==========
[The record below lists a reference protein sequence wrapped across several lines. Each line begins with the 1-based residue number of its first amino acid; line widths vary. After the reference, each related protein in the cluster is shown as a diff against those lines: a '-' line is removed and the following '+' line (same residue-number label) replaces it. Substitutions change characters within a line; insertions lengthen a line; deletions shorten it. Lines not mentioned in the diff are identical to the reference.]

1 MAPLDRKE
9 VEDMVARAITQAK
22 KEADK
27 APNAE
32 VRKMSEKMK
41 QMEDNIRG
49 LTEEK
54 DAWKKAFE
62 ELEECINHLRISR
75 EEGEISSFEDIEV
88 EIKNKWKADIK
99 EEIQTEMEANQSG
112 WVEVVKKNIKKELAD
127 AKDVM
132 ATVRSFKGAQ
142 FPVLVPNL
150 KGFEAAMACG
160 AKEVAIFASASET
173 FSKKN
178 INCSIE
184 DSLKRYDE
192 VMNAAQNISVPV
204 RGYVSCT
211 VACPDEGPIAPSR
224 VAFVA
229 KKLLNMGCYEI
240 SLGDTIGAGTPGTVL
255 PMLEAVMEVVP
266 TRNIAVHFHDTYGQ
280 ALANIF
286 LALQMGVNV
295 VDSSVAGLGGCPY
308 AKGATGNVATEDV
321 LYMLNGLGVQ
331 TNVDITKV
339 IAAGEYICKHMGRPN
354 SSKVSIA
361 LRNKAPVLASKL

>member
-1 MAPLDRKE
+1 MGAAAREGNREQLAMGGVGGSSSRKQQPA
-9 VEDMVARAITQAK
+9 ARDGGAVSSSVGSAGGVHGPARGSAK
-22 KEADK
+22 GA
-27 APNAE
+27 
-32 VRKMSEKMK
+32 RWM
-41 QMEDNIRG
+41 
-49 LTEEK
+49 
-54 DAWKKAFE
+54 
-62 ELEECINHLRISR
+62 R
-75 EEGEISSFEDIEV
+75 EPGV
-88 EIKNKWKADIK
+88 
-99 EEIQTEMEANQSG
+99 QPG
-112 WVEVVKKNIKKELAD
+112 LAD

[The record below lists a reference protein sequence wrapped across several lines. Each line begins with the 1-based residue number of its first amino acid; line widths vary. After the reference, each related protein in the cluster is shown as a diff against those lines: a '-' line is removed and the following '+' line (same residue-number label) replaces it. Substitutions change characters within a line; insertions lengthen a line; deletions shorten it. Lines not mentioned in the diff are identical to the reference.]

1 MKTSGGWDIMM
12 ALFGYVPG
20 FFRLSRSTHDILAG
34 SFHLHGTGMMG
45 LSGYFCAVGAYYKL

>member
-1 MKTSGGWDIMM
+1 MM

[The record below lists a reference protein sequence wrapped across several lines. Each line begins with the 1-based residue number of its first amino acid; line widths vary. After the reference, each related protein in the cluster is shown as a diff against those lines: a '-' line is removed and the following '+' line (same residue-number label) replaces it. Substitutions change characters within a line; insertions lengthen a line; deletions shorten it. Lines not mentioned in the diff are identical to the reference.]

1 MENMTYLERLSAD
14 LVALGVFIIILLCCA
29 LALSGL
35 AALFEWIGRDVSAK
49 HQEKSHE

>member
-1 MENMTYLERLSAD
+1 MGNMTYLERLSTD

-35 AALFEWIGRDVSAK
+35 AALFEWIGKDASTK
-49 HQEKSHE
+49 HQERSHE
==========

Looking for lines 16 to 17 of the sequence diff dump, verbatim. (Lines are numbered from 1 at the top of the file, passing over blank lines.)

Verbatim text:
132 ATVRSFKGAQ
142 FPVLVPNL